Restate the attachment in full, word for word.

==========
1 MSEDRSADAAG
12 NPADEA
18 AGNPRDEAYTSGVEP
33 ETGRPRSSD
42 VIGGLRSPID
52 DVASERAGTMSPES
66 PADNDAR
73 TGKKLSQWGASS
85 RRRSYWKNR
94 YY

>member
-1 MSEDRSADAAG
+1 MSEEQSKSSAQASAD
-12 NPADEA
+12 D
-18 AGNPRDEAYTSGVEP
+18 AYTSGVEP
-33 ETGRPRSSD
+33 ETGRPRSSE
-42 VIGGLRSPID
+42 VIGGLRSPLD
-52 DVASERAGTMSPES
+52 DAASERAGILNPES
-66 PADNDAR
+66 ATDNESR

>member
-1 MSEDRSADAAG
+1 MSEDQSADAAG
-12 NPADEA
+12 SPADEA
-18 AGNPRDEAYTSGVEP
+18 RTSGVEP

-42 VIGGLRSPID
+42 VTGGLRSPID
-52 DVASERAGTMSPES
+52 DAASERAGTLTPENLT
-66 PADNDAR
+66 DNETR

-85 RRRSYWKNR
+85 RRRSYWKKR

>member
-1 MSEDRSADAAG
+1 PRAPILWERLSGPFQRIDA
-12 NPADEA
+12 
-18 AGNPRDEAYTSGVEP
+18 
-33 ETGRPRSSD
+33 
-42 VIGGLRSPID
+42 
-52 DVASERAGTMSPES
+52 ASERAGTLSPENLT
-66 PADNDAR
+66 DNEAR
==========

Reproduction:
1 MSEDRSADAAG
12 NPADEA
18 AGNPRDEAYTSGVEP
33 ETGRPRSSD
42 VIGGLRSPID
52 DVASERAGTMSPES
66 PADNDAR
73 TGKKLSQWGASS
85 RRRSYWKNR
94 YY

>member
-1 MSEDRSADAAG
+1 MSEEQSKSSAQASAD
-12 NPADEA
+12 D
-18 AGNPRDEAYTSGVEP
+18 AYTSGVEP
-33 ETGRPRSSD
+33 ETGRPRSSE
-42 VIGGLRSPID
+42 VIGGLRSPLD
-52 DVASERAGTMSPES
+52 DAASERAGILNPES
-66 PADNDAR
+66 ATDNESR

>member
-1 MSEDRSADAAG
+1 MSEDQSADAAG
-12 NPADEA
+12 SPADEA
-18 AGNPRDEAYTSGVEP
+18 RTSGVEP

-42 VIGGLRSPID
+42 VTGGLRSPID
-52 DVASERAGTMSPES
+52 DAASERAGTLTPENLT
-66 PADNDAR
+66 DNETR

-85 RRRSYWKNR
+85 RRRSYWKKR

>member
-1 MSEDRSADAAG
+1 PRAPILWERLSGPFQRIDA
-12 NPADEA
+12 
-18 AGNPRDEAYTSGVEP
+18 
-33 ETGRPRSSD
+33 
-42 VIGGLRSPID
+42 
-52 DVASERAGTMSPES
+52 ASERAGTLSPENLT
-66 PADNDAR
+66 DNEAR